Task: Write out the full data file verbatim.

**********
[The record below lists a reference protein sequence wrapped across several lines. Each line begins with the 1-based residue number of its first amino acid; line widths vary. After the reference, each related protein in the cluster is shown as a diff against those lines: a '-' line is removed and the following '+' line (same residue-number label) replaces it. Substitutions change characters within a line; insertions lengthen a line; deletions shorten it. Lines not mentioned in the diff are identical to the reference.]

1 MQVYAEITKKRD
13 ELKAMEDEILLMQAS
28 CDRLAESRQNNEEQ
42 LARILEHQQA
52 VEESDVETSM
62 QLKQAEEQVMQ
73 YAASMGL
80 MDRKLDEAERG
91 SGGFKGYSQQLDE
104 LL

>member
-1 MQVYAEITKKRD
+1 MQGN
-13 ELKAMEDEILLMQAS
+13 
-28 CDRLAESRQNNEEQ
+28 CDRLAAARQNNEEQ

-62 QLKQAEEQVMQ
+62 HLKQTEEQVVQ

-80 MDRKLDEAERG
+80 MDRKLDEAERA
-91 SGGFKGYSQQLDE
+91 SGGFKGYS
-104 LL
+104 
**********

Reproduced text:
[The record below lists a reference protein sequence wrapped across several lines. Each line begins with the 1-based residue number of its first amino acid; line widths vary. After the reference, each related protein in the cluster is shown as a diff against those lines: a '-' line is removed and the following '+' line (same residue-number label) replaces it. Substitutions change characters within a line; insertions lengthen a line; deletions shorten it. Lines not mentioned in the diff are identical to the reference.]

1 MQVYAEITKKRD
13 ELKAMEDEILLMQAS
28 CDRLAESRQNNEEQ
42 LARILEHQQA
52 VEESDVETSM
62 QLKQAEEQVMQ
73 YAASMGL
80 MDRKLDEAERG
91 SGGFKGYSQQLDE
104 LL

>member
-1 MQVYAEITKKRD
+1 MQGN
-13 ELKAMEDEILLMQAS
+13 
-28 CDRLAESRQNNEEQ
+28 CDRLAAARQNNEEQ

-62 QLKQAEEQVMQ
+62 HLKQTEEQVVQ

-80 MDRKLDEAERG
+80 MDRKLDEAERA
-91 SGGFKGYSQQLDE
+91 SGGFKGYS
-104 LL
+104 